Comcast Innovation and Technology Center Download PDF

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Height: To Tip
341.7 m / 1,121 ft
Height: Architectural
341.7 m / 1,121 ft
Comcast Innovation and Technology Center Outline
Floors Above Ground
Floors Below Ground
# of Elevators
Tower GFA
123,560 m² / 1,329,989 ft²
# of Hotel Rooms
# of Parking Spaces


Official Name Comcast Innovation and Technology Center
Structure Type Building
Status Under Construction
Country United States
City Philadelphia
Street Address & Map 1800 Arch Street
Building Functions hotel / office
Structural Material composite
Energy Label LEED Platinum
Proposed 2013
Construction Start 2014
Completion 2018

Companies Involved

Owner Comcast Corporation; Liberty Property Trust
Design Foster + Partners
Architect of Record Kendall / Heaton Associates
Structural Engineer
Design Thornton Tomasetti
MEP Engineer
• (not specified) BALA Engineers
Main Contractor LF Driscoll
Other Consultant
• Landscape Olin Studio
• Lighting Tillotson Design Associates

About Comcast Innovation and Technology Center

Built as a companion structure to the Comcast Center, the Comcast Innovation and Technology Center will soar above the city’s skyline as the tallest building in Philadelphia, upon completion. The centrally located site lies between the residential and social hub of Rittenhouse Square and the cultural district around Ben Franklin Parkway.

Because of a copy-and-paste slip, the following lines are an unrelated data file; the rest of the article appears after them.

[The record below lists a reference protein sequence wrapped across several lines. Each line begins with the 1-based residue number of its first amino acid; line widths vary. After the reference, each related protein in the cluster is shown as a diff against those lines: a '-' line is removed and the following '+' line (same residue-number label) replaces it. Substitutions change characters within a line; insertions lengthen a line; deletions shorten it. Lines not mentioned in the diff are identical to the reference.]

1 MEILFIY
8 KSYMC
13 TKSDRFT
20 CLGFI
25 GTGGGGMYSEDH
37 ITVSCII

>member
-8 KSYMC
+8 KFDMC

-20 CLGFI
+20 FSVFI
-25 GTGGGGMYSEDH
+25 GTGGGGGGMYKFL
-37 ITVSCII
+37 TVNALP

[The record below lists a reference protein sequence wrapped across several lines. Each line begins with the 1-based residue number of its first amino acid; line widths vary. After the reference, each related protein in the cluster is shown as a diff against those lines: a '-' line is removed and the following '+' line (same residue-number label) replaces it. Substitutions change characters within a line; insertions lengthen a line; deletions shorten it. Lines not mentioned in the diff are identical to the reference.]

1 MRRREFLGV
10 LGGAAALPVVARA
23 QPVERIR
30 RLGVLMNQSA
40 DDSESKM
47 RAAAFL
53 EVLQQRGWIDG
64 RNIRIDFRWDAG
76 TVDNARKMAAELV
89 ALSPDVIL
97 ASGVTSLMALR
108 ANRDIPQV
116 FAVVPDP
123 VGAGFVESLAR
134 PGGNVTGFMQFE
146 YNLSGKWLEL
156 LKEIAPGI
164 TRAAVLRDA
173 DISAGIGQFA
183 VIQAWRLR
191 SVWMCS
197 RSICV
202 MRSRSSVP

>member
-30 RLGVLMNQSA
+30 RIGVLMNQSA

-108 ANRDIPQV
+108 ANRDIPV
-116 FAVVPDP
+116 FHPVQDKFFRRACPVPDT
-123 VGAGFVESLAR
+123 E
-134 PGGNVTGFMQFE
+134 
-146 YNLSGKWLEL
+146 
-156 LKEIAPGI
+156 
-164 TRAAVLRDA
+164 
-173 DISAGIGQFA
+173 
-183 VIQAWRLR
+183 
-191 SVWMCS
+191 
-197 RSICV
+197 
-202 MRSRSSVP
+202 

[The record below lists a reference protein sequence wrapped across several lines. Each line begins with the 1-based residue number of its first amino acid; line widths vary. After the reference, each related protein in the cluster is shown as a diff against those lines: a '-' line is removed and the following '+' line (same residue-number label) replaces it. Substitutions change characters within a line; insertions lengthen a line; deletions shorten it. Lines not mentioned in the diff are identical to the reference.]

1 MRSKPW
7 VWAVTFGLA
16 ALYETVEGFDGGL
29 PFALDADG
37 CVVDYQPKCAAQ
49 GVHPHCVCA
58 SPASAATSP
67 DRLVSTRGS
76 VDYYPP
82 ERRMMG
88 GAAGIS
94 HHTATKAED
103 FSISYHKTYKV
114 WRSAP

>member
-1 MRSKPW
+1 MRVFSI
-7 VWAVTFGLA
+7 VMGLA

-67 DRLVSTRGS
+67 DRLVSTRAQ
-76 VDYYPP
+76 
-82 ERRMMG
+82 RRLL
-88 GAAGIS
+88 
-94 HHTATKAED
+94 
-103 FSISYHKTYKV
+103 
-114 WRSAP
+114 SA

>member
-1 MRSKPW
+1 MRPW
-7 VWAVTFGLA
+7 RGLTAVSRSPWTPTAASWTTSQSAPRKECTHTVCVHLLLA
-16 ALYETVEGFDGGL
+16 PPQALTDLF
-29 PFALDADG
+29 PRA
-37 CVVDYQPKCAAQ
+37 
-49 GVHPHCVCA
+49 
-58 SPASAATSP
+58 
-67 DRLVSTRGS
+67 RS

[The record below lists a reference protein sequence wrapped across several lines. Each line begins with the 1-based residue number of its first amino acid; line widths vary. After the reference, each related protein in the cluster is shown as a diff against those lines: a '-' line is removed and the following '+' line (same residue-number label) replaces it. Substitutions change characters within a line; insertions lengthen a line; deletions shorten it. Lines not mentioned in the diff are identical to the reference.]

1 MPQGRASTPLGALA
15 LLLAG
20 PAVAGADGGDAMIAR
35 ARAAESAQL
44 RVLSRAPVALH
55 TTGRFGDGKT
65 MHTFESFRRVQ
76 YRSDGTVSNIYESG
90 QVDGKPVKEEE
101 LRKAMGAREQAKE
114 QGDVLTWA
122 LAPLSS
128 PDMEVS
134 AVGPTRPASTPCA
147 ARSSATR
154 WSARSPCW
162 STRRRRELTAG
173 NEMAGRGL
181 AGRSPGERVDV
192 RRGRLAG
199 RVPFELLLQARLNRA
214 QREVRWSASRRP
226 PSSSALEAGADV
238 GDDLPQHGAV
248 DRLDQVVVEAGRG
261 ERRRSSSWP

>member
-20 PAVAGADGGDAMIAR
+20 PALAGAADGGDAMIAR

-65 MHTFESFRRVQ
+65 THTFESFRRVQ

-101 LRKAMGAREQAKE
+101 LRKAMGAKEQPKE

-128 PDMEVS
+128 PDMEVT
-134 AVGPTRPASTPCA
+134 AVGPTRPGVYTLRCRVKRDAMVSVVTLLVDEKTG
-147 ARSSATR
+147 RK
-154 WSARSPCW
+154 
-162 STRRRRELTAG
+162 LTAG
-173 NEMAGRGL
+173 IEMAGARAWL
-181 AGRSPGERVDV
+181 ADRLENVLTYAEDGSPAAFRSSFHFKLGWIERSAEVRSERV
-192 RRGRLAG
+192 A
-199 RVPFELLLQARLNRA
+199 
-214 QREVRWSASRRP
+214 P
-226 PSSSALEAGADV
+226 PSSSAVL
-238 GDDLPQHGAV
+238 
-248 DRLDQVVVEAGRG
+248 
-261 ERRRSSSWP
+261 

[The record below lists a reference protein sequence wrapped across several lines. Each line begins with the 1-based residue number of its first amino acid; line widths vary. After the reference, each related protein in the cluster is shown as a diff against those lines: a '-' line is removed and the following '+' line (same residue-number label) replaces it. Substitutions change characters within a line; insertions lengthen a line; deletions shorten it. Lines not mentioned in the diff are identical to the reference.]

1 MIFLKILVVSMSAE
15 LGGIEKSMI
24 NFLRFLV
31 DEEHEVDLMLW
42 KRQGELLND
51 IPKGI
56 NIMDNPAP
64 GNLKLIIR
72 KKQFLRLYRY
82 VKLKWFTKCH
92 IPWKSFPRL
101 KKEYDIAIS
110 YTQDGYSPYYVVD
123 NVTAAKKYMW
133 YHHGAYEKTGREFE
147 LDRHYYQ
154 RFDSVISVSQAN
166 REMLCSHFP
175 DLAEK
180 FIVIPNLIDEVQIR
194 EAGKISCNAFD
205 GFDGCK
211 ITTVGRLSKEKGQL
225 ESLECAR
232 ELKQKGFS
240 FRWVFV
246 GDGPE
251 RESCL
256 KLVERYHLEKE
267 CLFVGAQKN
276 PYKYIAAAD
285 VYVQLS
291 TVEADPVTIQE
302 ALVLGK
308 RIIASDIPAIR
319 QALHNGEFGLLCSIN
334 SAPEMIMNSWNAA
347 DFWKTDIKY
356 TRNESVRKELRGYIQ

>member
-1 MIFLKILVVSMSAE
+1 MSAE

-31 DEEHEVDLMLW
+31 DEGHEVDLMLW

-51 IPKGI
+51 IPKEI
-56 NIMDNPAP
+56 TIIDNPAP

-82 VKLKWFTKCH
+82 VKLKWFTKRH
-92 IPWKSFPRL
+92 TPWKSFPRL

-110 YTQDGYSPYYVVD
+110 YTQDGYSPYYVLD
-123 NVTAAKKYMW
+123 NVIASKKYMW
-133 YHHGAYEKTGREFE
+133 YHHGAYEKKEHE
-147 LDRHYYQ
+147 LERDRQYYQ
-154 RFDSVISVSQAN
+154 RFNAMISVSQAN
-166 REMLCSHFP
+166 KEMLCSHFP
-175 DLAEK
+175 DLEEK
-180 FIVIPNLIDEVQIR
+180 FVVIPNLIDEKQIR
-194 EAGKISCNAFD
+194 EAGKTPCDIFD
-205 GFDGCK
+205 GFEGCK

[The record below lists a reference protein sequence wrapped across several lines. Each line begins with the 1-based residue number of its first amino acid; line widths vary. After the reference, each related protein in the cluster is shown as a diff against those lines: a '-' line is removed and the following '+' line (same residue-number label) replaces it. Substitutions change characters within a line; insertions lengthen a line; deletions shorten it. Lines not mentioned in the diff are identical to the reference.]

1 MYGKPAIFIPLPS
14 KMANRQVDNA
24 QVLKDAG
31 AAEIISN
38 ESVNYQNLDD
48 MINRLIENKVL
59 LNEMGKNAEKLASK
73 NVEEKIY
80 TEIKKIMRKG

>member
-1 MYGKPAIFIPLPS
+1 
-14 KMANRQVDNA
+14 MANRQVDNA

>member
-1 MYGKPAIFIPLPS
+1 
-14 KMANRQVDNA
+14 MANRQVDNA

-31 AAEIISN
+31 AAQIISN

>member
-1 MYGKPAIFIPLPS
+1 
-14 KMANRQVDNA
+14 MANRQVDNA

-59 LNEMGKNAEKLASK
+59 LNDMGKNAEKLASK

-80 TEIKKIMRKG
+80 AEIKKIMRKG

The mixed-use structure features a concrete central stepping core, a steel frame and deck, and a unitized curtain wall system with stainless steel screen cladding. The core is split, creating a visual axis through the building to Comcast Tower and a clear orientation spine. This central column is articulated at the top of the building with illuminated glass beams, which extend 38 meters above the tower, adding a dramatic presence to the skyline. The tower is vertically stepped, with state-of-the-art television studios for NBC at the base, and a 12-story hotel above. The modern offices have large, open floor plates that offer tenants a great deal of flexibility in terms of how to organize their space. The tower’s façades are adorned with a series of thirteen three-story sky gardens, which elegantly draw a continuous strand of vegetation through the building. Of special note, elevator services are built into the exterior at the corners of the building, flooding the glass elevator cabs with natural light and exposing them to views of the city.

With special consideration given to Philadelphia’s climate, the project is expected to achieve LEED Platinum certification. The scheme takes advantage of the city’s temperate spring, summer, and autumn to welcome as much daylight as possible, and incorporates a chilled beam system to help cool the interior. The building’s structure and podium shelter the outdoor spaces, protecting Comcast Plaza from harsh winter winds.